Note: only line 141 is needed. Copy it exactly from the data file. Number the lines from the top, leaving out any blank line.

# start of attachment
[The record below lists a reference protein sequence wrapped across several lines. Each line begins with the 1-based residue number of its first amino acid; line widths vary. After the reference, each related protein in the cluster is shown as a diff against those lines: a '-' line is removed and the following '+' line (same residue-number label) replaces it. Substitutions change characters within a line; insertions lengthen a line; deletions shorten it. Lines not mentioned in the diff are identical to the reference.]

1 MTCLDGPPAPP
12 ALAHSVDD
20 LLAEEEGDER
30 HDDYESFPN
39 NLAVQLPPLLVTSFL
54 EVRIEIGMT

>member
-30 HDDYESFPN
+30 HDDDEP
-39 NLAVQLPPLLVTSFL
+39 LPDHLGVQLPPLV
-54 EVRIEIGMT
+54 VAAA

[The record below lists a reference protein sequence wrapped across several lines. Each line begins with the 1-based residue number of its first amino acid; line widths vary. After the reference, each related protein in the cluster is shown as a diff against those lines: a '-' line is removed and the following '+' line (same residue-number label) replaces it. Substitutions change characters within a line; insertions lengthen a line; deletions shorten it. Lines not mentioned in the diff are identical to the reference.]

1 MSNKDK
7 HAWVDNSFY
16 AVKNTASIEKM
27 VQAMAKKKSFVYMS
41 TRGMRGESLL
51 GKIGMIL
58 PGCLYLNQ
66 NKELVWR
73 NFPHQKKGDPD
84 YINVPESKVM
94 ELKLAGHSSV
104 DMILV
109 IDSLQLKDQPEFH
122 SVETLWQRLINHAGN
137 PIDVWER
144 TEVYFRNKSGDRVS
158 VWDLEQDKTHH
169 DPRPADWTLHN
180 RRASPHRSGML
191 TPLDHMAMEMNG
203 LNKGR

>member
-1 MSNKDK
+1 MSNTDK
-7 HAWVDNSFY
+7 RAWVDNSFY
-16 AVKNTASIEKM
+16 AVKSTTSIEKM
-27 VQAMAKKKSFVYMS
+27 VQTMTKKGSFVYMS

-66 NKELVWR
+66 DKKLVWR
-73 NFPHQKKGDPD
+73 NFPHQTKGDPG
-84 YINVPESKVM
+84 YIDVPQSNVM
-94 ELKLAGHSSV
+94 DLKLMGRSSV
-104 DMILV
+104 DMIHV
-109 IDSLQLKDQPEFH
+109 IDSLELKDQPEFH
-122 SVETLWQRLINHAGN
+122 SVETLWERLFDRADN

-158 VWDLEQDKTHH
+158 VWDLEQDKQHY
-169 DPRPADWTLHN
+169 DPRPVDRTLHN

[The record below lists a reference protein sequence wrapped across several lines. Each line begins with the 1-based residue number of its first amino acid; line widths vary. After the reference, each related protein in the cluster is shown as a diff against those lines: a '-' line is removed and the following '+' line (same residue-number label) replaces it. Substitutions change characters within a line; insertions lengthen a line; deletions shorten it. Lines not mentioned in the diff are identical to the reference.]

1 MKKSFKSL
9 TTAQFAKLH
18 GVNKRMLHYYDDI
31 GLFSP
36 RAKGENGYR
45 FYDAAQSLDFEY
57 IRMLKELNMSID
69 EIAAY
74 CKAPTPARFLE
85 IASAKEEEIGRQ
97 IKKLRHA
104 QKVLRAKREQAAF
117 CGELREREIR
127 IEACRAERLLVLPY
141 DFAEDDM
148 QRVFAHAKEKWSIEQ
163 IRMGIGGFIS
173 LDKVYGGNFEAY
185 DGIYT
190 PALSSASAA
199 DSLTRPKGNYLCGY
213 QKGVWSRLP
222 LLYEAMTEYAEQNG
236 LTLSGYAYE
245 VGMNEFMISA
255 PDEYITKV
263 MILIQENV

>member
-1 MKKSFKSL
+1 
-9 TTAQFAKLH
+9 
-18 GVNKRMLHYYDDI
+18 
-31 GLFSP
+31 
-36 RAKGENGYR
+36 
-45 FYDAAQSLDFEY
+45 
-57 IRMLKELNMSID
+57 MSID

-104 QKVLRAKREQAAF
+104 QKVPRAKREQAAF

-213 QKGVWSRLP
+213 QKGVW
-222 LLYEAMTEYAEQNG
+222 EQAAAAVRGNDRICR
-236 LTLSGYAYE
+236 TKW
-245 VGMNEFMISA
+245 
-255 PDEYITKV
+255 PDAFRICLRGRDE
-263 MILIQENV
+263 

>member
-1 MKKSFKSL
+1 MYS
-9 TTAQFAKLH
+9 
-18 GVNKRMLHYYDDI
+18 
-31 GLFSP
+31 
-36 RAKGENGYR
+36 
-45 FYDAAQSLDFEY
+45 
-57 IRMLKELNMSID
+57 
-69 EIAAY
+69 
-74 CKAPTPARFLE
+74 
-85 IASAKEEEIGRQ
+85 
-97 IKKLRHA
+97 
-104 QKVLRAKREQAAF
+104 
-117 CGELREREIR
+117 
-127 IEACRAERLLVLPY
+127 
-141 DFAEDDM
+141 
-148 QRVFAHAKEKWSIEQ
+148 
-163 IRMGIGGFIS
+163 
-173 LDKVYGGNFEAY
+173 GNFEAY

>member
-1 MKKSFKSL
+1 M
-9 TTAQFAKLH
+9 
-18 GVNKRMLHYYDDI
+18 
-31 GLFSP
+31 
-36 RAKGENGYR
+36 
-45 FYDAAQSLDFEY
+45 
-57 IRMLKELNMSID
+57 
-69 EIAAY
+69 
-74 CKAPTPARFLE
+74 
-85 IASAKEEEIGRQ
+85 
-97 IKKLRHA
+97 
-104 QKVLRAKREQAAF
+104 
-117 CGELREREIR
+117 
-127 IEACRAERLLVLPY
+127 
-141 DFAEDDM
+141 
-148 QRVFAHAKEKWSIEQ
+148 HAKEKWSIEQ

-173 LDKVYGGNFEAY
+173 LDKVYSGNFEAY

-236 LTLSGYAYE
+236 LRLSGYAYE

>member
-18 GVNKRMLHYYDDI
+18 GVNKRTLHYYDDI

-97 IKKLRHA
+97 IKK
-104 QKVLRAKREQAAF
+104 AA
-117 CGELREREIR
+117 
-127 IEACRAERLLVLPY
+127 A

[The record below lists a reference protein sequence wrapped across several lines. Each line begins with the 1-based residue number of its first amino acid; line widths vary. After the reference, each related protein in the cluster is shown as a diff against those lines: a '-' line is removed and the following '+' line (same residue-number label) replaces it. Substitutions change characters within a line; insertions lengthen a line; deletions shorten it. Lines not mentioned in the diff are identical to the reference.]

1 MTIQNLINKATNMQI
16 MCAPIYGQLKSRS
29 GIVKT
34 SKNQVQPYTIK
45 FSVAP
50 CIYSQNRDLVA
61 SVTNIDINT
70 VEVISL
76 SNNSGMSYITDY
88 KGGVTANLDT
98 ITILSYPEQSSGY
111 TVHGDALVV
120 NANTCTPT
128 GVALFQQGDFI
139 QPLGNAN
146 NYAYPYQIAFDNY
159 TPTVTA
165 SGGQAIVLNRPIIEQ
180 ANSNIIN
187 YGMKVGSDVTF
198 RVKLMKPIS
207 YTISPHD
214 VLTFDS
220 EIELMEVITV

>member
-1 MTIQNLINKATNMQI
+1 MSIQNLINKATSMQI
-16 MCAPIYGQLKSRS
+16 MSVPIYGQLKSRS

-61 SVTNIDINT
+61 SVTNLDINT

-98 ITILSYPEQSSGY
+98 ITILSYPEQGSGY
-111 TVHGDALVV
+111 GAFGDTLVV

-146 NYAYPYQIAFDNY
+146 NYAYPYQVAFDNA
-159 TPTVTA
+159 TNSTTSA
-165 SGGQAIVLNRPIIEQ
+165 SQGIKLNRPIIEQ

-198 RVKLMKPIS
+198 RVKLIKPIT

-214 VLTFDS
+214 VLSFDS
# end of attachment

+85 